Today’s Spotlight shines on Jaz Dorsey, a Southern gentleman whose presence and charm I first noticed on the Literary Managers and Dramaturgs of the Americas (LMDA) listserv. Jaz always promotes and encourages his local writers, no matter which medium they favor. Jaz is the Director of Education for The Southern Appalachian International Film Festival and coordinates a new play reading series for the Metro Nashville Parks Theatre Department. He is also the founder of The African American Playwrights Exchange.
Hometown: Atlanta, Ga.
Current town: Nashville, Tennessee
How do you explain dramaturgy?
I am still reeling from Allison Horsley’s (a fellow dramaturg) brilliant observation that the dramaturg is a thing in process, that we are spilling out of the literary closet into the diplomatic fray of keeping theatre alive by lifting it to its highest potential. These days, when folks ask me what a dramaturg is, I refer to the producer in SHAKESPEARE IN LOVE, shrug my shoulders and say “It’s a mystery.” I also suggest that they Google Gotthold Ephraim Lessing.
How does dramaturgy appear in your daily life? How does dramaturgy inform or relate to what you do?
I was abducted by dramaturgy and suffer from Stockholm Syndrome in that I have come to completely identify with my captor. These days that translates into spending my time producing a new play reading series for my colleague Carolyn German, the artistic director for the Metro Nashville Parks Theatre Department. This series kicked off in September, 2011. On Monday, February 11 we presented the 11th reading in the series.
How did you come to dramaturgy?
As a child, when asked that infernal eternal question ‘What do you want to be when you grow up?,’ I made it very clear that I was going to be an actor. My aristocratic Southern family thought this was a form of mental illness, so I spent the better part of my adolescence in mental institutions.
I graduated high school from a North Carolina nuthouse and went to Chapel Hill on Vocational Rehab. But I was scarred as far as theatre went, saw only one play during my years there and took no classes in the theatre department. I studied for the diplomatic field with a focus on German and French – but almost all of my classes were dramatic literature. Then I got a scholarship to Germany and made a great friend who was a dramaturg in the Federal German theatre. I also had a friend who was the rehearsal pianist for the Munich Ballet, so I spent a lot of time hanging out with dancers.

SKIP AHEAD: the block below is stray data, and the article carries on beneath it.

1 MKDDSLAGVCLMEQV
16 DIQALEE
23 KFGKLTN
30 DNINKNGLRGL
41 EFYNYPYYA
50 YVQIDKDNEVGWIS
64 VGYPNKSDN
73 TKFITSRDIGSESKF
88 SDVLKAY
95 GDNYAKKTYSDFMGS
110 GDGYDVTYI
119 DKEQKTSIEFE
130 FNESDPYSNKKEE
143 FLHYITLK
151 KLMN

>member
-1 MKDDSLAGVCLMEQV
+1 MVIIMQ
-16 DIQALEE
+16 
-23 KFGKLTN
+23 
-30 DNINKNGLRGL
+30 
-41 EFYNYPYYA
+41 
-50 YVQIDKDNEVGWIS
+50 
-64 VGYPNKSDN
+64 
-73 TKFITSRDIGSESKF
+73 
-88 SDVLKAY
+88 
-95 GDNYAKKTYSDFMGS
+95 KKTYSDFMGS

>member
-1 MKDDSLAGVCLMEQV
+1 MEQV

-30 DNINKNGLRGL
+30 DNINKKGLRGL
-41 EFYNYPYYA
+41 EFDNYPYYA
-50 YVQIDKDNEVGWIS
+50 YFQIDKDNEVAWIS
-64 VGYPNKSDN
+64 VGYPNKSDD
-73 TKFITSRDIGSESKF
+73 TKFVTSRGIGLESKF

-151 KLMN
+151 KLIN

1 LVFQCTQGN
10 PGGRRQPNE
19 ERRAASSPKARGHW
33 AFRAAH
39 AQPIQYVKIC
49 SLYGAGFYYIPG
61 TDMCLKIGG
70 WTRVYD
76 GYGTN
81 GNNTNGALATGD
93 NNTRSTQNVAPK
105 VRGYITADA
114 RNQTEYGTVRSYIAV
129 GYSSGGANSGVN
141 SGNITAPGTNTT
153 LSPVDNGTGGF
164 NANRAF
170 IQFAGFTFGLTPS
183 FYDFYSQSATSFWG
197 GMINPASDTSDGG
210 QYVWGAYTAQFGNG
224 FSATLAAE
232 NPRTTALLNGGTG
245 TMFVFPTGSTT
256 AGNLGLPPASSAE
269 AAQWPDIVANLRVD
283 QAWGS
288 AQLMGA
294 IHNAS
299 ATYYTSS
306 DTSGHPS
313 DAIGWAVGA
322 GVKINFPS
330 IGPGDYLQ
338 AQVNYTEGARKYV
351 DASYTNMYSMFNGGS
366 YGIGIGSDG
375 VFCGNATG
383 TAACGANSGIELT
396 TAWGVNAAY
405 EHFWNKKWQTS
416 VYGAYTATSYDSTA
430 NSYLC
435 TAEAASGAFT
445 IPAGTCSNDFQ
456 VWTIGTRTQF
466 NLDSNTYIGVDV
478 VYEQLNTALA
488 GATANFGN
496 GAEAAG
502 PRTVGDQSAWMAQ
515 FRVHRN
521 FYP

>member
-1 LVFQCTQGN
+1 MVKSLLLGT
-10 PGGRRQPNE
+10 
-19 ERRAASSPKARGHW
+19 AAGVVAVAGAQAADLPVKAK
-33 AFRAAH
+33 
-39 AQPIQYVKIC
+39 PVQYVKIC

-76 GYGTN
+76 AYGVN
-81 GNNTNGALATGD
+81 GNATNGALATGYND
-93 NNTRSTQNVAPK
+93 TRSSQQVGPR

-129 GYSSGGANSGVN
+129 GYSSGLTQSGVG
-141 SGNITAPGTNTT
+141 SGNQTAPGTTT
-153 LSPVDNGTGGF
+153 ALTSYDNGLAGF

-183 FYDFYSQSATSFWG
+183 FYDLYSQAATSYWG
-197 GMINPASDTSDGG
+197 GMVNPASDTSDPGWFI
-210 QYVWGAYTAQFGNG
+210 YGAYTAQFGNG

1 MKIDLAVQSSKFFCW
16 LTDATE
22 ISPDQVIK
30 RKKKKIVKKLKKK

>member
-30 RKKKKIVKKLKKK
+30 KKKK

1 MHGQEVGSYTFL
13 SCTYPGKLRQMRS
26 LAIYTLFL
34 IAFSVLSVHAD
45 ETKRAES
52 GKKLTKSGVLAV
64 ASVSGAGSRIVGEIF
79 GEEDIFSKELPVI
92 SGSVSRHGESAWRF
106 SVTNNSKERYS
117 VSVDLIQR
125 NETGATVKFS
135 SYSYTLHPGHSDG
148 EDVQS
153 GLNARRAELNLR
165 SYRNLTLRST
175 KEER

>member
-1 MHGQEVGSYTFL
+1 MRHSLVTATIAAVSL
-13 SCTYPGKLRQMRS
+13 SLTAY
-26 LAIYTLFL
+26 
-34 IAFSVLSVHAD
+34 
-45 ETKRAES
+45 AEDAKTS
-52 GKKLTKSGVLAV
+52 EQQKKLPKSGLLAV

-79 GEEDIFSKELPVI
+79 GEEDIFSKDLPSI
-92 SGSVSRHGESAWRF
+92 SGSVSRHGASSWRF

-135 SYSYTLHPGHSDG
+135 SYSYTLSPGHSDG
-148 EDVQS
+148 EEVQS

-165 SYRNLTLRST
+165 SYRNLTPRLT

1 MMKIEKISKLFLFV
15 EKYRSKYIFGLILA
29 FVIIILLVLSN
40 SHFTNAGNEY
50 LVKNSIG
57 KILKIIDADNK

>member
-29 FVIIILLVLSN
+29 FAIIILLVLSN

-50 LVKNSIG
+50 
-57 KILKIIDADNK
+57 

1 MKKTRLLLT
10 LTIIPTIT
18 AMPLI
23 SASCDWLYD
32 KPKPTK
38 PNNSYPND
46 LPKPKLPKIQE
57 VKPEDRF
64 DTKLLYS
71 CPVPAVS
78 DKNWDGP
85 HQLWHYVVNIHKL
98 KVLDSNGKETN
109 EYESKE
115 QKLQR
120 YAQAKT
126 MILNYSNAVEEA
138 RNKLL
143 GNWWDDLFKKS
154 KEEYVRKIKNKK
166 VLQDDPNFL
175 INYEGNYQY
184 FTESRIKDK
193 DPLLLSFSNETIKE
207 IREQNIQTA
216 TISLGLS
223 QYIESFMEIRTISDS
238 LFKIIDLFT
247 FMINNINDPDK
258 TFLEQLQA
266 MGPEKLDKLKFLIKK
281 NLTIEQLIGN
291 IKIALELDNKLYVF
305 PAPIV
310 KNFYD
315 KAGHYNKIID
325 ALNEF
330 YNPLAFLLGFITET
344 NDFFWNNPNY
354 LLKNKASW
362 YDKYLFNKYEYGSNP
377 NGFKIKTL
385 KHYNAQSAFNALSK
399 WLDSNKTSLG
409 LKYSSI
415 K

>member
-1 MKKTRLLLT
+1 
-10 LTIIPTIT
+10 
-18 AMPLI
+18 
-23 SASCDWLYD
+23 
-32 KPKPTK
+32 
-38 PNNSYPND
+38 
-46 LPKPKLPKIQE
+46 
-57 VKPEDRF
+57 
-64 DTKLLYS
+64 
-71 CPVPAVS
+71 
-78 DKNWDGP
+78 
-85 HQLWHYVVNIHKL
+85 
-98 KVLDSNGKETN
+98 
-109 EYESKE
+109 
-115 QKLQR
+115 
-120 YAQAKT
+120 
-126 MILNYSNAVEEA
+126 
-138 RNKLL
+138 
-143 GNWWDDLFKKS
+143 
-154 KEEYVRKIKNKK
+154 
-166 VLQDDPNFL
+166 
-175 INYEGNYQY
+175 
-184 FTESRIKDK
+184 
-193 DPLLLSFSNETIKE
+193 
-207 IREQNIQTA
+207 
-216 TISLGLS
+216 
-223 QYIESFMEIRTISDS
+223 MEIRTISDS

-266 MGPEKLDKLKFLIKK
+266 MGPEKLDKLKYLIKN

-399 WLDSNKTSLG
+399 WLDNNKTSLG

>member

When got back to the US, I finished off my undergraduate career with two theatre courses – Acting (which I HATED) and Theatre History, which was taught by the man who become my mentor, Richard Thomas Pike. Rick was head of the set design department at Chapel Hill. Before the class was over, I was his assistant. He told me to research the heraldry for RICHARD III. I found a book entitled SHAKESPEARE’S HERALDRY, took him what he needed. Thinking that I had ferreted this from hours of research, he was very impressed – then I showed him the book. The next thing I knew we were staying at The Gramercy Park Hotel, buying materials for the costumes for a production of RICHARD III for the Asolo Theatre in Sarasota. Rick then resigned from Chapel Hill to head up the set design program at VCU. They had just started a graduate degree program in dramaturgy but had no students. The next thing I knew, I was a graduate student in dramaturgy.
Tell me about a few of your favorite stories, plays, movies, songs, etc. and why they are favorites.
Right now I have a short list of brilliant scripts by writers who I have met since founding The African American Playwrights Exchange. I have spent the last six years reading these scripts and now I’m trying to figure out what to do with them. I have also completely relearned American history by reading these playwrights.
Who/what inspires you?
Actors and history – especially when they come together.
Brecht & Weill, Moliere and Lessing, Chopin, Joplin and Offenbach.
What is your dream project?
To produce a play called HANNAH ELIAS – or to see that it gets produced.
If you could choose a team of five collaborators, living or dead, who would you choose?
I’m happy with the ones I’ve got. There are more than five.
What are you working on right now?
A reading of THE CARELESSNESS OF LOVE by Michael Dinwiddie, president of The Black Theatre Network. The play is about the amazing life of Angelina Grimké, one of the first African American women to have a play hit the American stage. The reading will be presented at The Players Club in New York City on Thursday, March 14.
What’s up next for you?
It looks like it’s going to be a very busy year working with playwrights and filmmakers.
Thank you so much, Jaz!